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Monday brings the return of Parliament in Ottawa. The what, you say?

You know, the House of Commons? Question Period? The Senate?

Perhaps you’ve forgotten. After all, it has been a long time since Parliament operated normally, for reasons that are all too well known.

By our count, the House has sat for just 169 days since it rose two years and five months ago, in advance of the 2019 general election.

Prime Minister Justin Trudeau liked that election so much that he did it again this year, procuring himself another minority government on Sept. 20. And now, a full two months later, he is finally recalling Parliament.

Given the paucity of regular activity since the hazy prepandemic days of 2019, this page has undertaken to provide a refresher on the workings of Parliament.

The action starts with the Speech from the Throne in the Senate chamber. Presuming he can still find the place, Mr. Trudeau will sit next to Governor-General Mary Simon as she reads aloud the words prepared by the Prime Minister’s Office, and which lay out the government’s priorities for the new session.

Typical Trudeau government Throne Speeches focus on the middle class, those trying to join the middle class, middle-class prosperity and the concerns of people whose household incomes place them in the middle of the pack.

Another focus is alliteration. Expect the Governor-General to have to say “build back” in the same sentence as “better” at least a dozen times.

Watch also for words calling for co-operation and the finding of common ground in Parliament, so that MPs can work hard in the interests of all Canadians – words likely to be uttered in another Throne Speech in the fall of 2023, after Mr. Trudeau has called a snap election on the grounds there is a lack of co-operation and willingness to find common ground in Parliament, and shuts the thing down again.

Start a workplace pool on whether this will occur in 18 months or 24 months.

Once the ceremony of the Throne Speech is over, the normal rhythms of the House of Commons will resume. The highlight, of course, is Question Period, the daily 45 minutes set aside for opposition members to grill cabinet ministers about their decisions and their conduct.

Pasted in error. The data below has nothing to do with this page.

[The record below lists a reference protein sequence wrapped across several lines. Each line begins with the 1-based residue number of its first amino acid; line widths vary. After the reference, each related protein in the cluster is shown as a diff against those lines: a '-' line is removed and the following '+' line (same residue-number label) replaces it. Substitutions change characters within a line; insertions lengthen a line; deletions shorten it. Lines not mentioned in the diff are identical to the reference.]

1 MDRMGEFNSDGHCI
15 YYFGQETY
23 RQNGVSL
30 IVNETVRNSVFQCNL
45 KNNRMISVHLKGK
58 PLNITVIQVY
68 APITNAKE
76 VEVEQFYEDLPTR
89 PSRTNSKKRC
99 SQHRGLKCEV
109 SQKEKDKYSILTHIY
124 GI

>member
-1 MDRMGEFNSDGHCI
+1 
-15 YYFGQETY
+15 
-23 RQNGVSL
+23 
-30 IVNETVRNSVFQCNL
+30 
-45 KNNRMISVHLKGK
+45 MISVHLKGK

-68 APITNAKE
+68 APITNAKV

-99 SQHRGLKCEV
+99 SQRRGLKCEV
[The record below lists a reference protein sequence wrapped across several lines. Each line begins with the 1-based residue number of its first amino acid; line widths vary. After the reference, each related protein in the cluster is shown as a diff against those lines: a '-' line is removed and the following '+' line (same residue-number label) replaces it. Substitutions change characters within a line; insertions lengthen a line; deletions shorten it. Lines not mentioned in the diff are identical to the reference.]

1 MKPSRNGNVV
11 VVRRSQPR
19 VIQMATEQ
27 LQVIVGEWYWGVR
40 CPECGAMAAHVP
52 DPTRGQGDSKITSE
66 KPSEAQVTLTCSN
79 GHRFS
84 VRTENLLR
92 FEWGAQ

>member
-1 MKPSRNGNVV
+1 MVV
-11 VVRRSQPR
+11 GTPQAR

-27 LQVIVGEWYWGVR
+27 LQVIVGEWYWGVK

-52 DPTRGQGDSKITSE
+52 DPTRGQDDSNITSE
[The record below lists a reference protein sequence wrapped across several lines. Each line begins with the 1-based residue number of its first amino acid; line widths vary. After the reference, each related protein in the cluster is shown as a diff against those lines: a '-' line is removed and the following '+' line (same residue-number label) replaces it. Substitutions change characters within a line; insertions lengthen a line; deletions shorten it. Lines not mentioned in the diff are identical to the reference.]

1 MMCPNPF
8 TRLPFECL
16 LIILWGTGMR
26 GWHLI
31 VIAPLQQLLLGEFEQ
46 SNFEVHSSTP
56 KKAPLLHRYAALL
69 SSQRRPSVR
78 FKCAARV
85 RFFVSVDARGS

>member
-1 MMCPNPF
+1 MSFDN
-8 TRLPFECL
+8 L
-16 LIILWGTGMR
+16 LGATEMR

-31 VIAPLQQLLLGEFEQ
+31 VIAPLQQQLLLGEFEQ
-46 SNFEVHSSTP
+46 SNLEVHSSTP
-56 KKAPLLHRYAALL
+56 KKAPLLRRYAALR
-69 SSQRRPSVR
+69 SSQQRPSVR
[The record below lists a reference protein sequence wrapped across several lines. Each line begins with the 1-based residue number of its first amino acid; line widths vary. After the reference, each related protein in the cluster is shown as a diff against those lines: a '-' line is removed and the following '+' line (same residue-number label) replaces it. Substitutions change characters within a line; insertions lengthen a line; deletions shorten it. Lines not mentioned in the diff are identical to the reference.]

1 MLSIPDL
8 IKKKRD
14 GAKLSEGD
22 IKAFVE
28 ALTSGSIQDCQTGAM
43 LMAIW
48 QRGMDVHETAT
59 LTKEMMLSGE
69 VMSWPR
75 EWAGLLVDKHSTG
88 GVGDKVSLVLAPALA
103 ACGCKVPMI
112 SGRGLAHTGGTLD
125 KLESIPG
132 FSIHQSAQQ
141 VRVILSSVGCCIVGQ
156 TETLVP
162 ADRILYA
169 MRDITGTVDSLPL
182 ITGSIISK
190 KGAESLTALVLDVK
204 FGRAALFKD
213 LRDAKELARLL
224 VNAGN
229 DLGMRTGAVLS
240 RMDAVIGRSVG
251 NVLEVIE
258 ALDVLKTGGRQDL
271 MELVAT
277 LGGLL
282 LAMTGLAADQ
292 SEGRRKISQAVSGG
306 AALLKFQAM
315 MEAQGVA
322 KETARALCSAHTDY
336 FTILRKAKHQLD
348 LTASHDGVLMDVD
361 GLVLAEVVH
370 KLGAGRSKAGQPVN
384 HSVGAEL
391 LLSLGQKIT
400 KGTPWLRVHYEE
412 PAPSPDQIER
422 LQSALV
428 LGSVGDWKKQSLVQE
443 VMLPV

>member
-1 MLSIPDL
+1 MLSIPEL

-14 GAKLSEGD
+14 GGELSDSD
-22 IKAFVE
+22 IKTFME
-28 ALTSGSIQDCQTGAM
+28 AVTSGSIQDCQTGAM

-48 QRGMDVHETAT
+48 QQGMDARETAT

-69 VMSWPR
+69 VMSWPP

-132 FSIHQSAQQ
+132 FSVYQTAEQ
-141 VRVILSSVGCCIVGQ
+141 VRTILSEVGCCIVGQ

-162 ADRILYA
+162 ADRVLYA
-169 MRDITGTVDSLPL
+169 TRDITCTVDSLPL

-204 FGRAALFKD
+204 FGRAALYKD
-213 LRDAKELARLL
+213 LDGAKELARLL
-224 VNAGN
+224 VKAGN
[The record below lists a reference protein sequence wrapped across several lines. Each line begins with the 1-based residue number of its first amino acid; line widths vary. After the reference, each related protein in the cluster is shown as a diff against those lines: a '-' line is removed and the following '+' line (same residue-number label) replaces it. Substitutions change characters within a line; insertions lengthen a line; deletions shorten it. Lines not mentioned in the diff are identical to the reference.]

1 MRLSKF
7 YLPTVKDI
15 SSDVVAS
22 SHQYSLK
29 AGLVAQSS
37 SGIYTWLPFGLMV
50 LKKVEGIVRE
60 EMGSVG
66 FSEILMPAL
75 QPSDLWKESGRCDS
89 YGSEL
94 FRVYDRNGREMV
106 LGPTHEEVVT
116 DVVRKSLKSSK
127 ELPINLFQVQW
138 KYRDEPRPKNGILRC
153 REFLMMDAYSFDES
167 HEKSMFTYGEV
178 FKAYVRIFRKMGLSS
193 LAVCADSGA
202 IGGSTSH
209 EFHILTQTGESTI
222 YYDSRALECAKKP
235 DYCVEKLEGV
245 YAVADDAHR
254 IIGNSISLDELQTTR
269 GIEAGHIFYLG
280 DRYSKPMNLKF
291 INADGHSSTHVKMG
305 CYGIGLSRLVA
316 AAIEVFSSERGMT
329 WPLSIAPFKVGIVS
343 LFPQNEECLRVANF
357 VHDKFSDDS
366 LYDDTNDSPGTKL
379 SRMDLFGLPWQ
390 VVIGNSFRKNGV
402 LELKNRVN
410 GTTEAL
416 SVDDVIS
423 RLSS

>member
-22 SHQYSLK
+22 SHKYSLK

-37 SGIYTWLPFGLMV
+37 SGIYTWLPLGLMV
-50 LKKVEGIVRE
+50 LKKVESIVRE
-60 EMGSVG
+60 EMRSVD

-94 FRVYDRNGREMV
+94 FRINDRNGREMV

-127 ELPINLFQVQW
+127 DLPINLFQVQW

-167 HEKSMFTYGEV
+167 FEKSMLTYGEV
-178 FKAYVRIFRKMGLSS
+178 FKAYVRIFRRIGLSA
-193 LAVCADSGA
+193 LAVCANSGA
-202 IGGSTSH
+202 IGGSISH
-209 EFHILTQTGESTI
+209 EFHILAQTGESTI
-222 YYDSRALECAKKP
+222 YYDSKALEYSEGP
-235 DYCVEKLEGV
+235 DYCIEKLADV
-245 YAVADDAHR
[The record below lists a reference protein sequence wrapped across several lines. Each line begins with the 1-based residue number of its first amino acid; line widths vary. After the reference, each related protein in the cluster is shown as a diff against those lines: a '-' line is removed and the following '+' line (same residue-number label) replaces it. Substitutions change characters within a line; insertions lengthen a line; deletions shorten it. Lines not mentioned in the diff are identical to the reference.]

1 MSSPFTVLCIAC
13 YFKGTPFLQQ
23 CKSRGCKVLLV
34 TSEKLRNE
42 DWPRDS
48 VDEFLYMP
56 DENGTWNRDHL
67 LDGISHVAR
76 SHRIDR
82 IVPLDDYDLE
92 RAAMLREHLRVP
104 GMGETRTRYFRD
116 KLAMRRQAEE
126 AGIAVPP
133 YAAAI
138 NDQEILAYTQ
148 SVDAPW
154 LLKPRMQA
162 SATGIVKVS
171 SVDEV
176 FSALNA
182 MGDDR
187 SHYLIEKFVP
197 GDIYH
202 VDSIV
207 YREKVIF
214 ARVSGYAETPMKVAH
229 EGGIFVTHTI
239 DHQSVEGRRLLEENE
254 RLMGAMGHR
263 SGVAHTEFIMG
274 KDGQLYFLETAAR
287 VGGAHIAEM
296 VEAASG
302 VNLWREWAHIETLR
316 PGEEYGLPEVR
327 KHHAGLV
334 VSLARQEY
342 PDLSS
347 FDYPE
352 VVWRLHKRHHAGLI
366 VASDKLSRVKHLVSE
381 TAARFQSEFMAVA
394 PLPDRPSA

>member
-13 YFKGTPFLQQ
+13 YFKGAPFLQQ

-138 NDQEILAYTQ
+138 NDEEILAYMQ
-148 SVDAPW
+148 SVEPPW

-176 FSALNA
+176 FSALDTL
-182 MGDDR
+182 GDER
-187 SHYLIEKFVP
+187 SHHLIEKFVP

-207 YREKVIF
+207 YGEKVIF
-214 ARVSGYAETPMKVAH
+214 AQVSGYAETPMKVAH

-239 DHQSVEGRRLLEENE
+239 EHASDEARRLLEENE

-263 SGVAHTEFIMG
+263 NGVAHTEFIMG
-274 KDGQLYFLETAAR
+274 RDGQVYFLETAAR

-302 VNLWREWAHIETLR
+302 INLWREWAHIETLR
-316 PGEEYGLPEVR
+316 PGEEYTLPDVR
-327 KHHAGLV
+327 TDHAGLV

The questions are directed not to the member opposite but to the Speaker. The first one goes to the leader of the opposition. Conservative Leader Erin O’Toole will rise, face the Speaker and ask why the Prime Minister chooses to continue to be unethical and/or incompetent, further ask as to when the PM will stop being unethical and/or incompetent, and above all, Mr. Speaker, demand to know the precise timing of the moment Mr. Trudeau will finally come clean to Canadians and admit his government is a total failure.

Having seen the PM so effectively cornered, the Conservative members in attendance (the vaccinated ones) will be unable to refrain from jumping out of their seats to deliver Mr. O’Toole a completely unplanned standing ovation.

Often in these moments, the shaken PM, so thoroughly skewered, will rise once the applause has died down and resign on the spot – but only if by “often” you mean “never.”

The traditional response involves Mr. Trudeau addressing the Speaker and explaining that, in fact, the government is as competent as it is ethical, and that it is doing things that Canadians asked it to do, and expect it to do, and which is why, Mr. Speaker, the government will always continue to do the things that it does.

Excited yet? Us, too.

Other routine business will recommence, such as committee hearings, shocked outrage, theatrical indignation, Liberal ethical lapses, and the wonders of the unbroken uniformity of thought found in Liberal MPs and cabinet ministers.

Barring an unforeseen calamity, the House will sit for four whole weeks before rising for the Christmas break on Dec. 17. And it could even sit for all 129 days scheduled for 2022.

It really needs to do that. It’s easy to become cynical about Parliament when it can be so easily sidelined by a prime minister who’d rather not be there.

Parliament is not always pretty, but even its most theatrical and scripted parts are far better than having it sit empty, waiting for Mr. Trudeau to allow it to get back to work.

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